Interview with Clutch
Rock's Best Kept Secret
The room was full. Anxious feet stepped side to side. Sweat filled the air like a hot mist, making all the tattoos shiny and clean. All minds are focused, all eyes fixed. Before another breath, mid sentence, the curtain drops and the lights come on. The moments of anticipation are forgotten and replaced with adrenaline.
Four figures instantaneously come alive and explode into a song. Lead singer Neil Fallon immediately holds court, leading the audience like a new age prophet. Not an inch of stage is left unexplored. Musically, every member is top notch.
It would be easy to think that this was a band touring in support of a multi platinum selling record, playing a sold out stadium show. Unfortunately, this is not the case. In a music market dominated by "smoke and mirrors" and marketing scams, Clutch is nothing less than a survivalist.
It was very exciting to sit down with someone whose work you really admire. It is even a more pleasant surprise to discover how down-to-earth and easily likeable that person becomes. Such is the case with Jean Paul Gaster, drummer extraordinaire for Clutch.
[John Solomon] How long have you been touring?
Jean Paul Gaster We've been touring for the new record since November. We did some shows with COC until around Cristmas and took about ten days off for that. Did another 6 or 7 weeks with COC with a little bit of time off in there and have not really taken very many days off since.
[John Solomon] You have had the chance to play with a lot of really cool bands. Do you have any say in what bands you play with when you are on the road?
Jean Paul Gaster Generally if you are going to headline a tour, it is up to you what bands you bring, and management and booking of course. We want to take all of out friends on tour obviously, but at the same time you have to bring some people that are going to bring some new faces in the crowd. You always want to expand your fan base, so we do a combination of bringing our friends who want the gigs and bands like VOD. We have never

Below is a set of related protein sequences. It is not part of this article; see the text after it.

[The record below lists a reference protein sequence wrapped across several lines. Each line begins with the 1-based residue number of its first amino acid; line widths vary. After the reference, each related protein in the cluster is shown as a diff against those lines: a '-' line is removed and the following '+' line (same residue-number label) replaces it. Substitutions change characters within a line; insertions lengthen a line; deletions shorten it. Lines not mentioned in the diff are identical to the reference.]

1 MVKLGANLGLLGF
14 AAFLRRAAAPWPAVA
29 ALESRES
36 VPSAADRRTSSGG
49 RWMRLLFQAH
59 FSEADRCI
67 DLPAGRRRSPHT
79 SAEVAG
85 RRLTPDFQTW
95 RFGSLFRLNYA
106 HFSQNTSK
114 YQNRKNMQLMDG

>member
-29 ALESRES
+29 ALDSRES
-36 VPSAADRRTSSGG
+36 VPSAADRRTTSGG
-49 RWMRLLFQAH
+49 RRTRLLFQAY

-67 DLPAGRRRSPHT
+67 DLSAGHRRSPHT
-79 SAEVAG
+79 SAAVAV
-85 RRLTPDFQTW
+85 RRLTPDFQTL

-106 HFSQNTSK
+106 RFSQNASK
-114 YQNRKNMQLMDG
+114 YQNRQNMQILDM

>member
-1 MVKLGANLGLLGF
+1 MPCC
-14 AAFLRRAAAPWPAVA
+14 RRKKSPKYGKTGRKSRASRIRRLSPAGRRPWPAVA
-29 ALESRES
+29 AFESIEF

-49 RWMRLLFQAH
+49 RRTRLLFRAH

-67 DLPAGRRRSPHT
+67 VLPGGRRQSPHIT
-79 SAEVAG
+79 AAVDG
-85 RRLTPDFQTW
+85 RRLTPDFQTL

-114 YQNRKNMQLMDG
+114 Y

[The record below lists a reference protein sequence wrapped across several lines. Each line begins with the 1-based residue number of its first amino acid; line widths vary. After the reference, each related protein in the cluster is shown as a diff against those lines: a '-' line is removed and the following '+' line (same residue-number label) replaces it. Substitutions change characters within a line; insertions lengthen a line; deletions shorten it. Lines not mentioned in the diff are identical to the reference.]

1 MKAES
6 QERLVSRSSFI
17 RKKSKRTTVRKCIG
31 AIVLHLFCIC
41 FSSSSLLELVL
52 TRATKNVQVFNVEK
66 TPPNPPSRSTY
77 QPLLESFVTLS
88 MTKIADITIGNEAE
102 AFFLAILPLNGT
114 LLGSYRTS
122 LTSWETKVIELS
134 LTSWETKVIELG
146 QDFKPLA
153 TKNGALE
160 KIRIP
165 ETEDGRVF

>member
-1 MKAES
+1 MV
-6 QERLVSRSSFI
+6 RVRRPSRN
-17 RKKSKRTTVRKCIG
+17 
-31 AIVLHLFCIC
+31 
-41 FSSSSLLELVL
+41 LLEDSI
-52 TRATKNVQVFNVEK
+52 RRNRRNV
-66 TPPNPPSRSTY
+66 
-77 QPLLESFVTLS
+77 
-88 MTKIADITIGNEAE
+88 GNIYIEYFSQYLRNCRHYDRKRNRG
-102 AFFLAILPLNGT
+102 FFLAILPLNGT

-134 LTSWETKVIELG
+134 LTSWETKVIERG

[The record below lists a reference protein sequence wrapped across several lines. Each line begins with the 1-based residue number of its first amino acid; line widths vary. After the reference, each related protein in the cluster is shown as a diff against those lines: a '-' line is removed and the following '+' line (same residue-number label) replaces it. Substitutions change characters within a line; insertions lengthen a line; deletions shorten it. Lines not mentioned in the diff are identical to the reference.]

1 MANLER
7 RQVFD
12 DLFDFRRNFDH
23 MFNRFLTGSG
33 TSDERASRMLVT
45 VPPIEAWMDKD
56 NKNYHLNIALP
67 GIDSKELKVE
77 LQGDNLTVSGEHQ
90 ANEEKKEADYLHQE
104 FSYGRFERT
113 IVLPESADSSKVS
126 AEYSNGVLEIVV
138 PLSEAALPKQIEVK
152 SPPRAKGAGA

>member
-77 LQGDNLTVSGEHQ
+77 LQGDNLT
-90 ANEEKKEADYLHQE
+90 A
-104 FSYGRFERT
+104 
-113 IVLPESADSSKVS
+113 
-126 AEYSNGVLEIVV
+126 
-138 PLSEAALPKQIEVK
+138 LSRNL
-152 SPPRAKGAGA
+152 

played with VOD before and they defiantely brought their fans and that's cool and exactly what we want.
[John Solomon] What kind of a response have you been getting off the new album since tour started?
Jean Paul Gaster Excellent. This was a record that we sort of put together with the goal being to sort of hit em hard. We wanted this to be a really heavy straight forward type of record. There are defiantely some jams and some funked out things, but for the most part we just wanted to hit them hard and I think people really liked it.
[John Solomon] Have you had any radio support on this album?
Jean Paul Gaster We have and we have been very lucky to have had it. The first single to be played was Pure Rock Fury and that did surprisingly well for what it was. That's a fast, very heavy song drastically different than anything that is on the radio. And the next one is Drop That Mic and it is doing very well.
[John Solomon] Did you do anything different this time out compared to the other records?
Jean Paul Gaster We did things quite similar recording with Uncle Punchy, but concentrated on making the sound thicker and denser I think. We made a conscious effort to make the tones thick and beefy. We like to experiment on each record with tones and what not and let that record stand alone and be it's own record.
[John Solomon] What are your thoughts on music and the internet?
Jean Paul Gaster As a musician, I think it is irrelevant to me. It exists and it is out there and no matter what I try and do about it, it will always be there. I don't mind kids trading tapes, that's totally cool. Videos are cool too. They only add to the live show. A kid might show that to some of their friends and they might think that we are cool and might come out and see us next time.
The reality is that an artist has to have a record go gold, before they are even going to see a dime. Bands put out 3 or 4 records on a label and never see a dime from record sales. So, it is not like people who are downloading would be putting a dollar in my pocket if they would have bought the record. The industry is set up so that the record company will immediately get paid from record sales. So...download all you want!!!
I think that the internet has changed the record industry and will continue to do so. The record labels will find some way to make money. I think that the artists main concern is to concentrate on their live performance and be the best artist that they can.